Freeway safety

Since the Heysen Tunnels opened in March 2000, a raft of improvements have been made to the freeway’s down-track to increase its safety.
A third lane designated for slow and heavy vehicles was created, two arrester beds were installed, lower speed limits, tougher penalties and low gear rules have been implemented and cameras that specifically target heavy vehicles have been erected.
However, recent incidents have proven that these improvements can’t eliminate human error.
Within weeks, two interstate truck drivers failed to use a gear low enough to slow their descent to the Tollgate.
They both lost their brakes as a result and one was forced to dodge stationary cars, speeding through a red light at the freeway’s intersection with Portrush, Cross and Glen Osmond roads before coming to a halt shortly after.
The other crashed into six stationary cars and a cyclist.
Thankfully no lives were lost and serious injuries were avoided, but the drivers were stripped of their licences because of their failures to use low gear ranges and for not making use of the arrester beds.
In 2018, 4400 heavy vehicles used the freeway every day, meaning that more than 1.6 million heavy vehicle movements occurred throughout the year.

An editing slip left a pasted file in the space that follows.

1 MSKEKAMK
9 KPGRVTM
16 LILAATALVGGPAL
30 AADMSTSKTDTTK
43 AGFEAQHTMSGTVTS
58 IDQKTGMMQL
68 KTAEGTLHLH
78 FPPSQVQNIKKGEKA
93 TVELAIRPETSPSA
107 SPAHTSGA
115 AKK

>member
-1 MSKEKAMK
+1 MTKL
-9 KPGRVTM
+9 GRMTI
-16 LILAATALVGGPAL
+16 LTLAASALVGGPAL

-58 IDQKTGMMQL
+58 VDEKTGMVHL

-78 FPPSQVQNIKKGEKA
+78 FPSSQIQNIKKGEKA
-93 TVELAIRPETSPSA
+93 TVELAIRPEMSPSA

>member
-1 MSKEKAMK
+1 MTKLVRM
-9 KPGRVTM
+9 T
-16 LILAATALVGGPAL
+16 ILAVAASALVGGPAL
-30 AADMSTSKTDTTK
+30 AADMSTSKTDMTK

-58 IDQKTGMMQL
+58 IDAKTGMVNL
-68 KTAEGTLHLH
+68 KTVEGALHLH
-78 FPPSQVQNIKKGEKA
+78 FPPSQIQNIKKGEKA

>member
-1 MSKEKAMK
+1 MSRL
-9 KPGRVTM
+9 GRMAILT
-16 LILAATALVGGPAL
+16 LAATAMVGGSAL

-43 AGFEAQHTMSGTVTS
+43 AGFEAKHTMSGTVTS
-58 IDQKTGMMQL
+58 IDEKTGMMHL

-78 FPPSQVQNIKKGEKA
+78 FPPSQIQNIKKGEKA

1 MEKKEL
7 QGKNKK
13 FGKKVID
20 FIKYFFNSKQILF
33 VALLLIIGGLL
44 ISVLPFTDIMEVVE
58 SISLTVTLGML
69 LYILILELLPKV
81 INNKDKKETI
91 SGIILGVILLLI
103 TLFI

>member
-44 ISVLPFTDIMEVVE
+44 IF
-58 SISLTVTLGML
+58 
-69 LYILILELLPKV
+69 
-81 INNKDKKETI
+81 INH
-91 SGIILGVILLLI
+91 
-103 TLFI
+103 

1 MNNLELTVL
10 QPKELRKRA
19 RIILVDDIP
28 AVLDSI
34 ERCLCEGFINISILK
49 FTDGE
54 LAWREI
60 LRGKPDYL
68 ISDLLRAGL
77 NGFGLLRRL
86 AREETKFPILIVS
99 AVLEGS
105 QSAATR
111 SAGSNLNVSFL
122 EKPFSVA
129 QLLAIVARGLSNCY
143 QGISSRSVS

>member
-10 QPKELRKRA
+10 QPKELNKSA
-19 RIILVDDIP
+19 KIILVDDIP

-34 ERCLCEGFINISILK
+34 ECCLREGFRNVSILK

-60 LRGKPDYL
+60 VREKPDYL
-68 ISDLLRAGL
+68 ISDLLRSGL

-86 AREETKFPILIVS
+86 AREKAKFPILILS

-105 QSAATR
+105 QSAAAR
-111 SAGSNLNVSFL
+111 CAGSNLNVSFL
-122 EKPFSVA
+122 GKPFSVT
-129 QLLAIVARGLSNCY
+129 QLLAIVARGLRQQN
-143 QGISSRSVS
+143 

Mistakes will be made and drivers will misjudge their abilities and the capability of their vehicles.
Unfortunately there is no margin for error – the freeway suddenly ends at a set of traffic lights and connects to heavily trafficked suburban roads.
We know all too well the damage an out-of-control truck can cause and if these situations can be avoided by simply driving into an arrester bed, they should be.
However, according to a 2014 inquest, it can cost between $1000 and $10,000 to recover a heavy vehicle from an arrester bed.
That cost is borne by the vehicle’s company, so perhaps the State Government should explore subsidising or eliminating the cost of recovery.
Perhaps that would make drivers more inclined to use the bed in the case of even a potential emergency rather than risk their lives and the lives of others by hoping they can recover from an out-of-control situation.

For the full report, see the print issue of The Courier.